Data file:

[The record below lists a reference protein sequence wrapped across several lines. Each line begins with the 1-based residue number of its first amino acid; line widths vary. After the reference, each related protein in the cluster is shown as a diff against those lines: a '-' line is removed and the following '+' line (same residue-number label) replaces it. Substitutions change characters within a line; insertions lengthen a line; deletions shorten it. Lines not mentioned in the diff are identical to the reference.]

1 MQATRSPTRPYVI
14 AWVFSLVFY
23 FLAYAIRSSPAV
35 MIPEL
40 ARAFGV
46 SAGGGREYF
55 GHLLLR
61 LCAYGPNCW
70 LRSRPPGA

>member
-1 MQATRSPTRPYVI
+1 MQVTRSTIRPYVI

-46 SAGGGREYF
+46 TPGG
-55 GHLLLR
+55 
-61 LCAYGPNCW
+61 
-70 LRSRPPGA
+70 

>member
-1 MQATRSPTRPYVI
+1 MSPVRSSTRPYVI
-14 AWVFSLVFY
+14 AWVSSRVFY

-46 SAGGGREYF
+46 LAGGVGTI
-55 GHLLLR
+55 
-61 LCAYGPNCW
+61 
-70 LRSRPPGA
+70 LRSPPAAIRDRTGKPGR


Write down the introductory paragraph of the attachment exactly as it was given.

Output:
[The record below lists a reference protein sequence wrapped across several lines. Each line begins with the 1-based residue number of its first amino acid; line widths vary. After the reference, each related protein in the cluster is shown as a diff against those lines: a '-' line is removed and the following '+' line (same residue-number label) replaces it. Substitutions change characters within a line; insertions lengthen a line; deletions shorten it. Lines not mentioned in the diff are identical to the reference.]